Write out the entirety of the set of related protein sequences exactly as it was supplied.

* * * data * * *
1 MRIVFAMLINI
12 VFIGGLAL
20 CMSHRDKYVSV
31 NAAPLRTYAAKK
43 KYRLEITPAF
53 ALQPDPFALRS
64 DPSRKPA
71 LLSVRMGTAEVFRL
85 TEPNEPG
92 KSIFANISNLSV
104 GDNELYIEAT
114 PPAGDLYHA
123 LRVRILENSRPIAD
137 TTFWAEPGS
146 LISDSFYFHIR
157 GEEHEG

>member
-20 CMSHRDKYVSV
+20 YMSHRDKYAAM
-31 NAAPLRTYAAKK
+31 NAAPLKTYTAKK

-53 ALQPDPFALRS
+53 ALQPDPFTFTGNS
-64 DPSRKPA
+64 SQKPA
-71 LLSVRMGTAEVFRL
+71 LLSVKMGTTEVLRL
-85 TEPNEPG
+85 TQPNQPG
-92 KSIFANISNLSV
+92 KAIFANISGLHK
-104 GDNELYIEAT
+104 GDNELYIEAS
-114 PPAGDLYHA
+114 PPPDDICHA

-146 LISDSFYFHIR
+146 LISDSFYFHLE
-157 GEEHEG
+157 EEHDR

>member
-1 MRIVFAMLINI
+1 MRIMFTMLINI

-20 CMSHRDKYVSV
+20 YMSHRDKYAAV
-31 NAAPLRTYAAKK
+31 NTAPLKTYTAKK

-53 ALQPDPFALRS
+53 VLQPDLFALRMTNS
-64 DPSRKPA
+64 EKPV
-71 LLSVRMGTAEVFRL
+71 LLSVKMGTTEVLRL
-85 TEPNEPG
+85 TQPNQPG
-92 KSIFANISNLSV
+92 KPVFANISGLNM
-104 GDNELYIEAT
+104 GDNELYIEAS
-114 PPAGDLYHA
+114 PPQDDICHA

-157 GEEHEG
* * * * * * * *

1 MRIVFAMLINI
12 VFIGGLAL
20 CMSHRDKYVSV
31 NAAPLRTYAAKK
43 KYRLEITPAF
53 ALQPDPFALRS
64 DPSRKPA
71 LLSVRMGTAEVFRL
85 TEPNEPG
92 KSIFANISNLSV
104 GDNELYIEAT
114 PPAGDLYHA
123 LRVRILENSRPIAD
137 TTFWAEPGS
146 LISDSFYFHIR
157 GEEHEG

>member
-20 CMSHRDKYVSV
+20 YMSHRDKYAAM
-31 NAAPLRTYAAKK
+31 NAAPLKTYTAKK

-53 ALQPDPFALRS
+53 ALQPDPFTFTGNS
-64 DPSRKPA
+64 SQKPA
-71 LLSVRMGTAEVFRL
+71 LLSVKMGTTEVLRL
-85 TEPNEPG
+85 TQPNQPG
-92 KSIFANISNLSV
+92 KAIFANISGLHK
-104 GDNELYIEAT
+104 GDNELYIEAS
-114 PPAGDLYHA
+114 PPPDDICHA

-146 LISDSFYFHIR
+146 LISDSFYFHLE
-157 GEEHEG
+157 EEHDR

>member
-1 MRIVFAMLINI
+1 MRIMFTMLINI

-20 CMSHRDKYVSV
+20 YMSHRDKYAAV
-31 NAAPLRTYAAKK
+31 NTAPLKTYTAKK

-53 ALQPDPFALRS
+53 VLQPDLFALRMTNS
-64 DPSRKPA
+64 EKPV
-71 LLSVRMGTAEVFRL
+71 LLSVKMGTTEVLRL
-85 TEPNEPG
+85 TQPNQPG
-92 KSIFANISNLSV
+92 KPVFANISGLNM
-104 GDNELYIEAT
+104 GDNELYIEAS
-114 PPAGDLYHA
+114 PPQDDICHA

-157 GEEHEG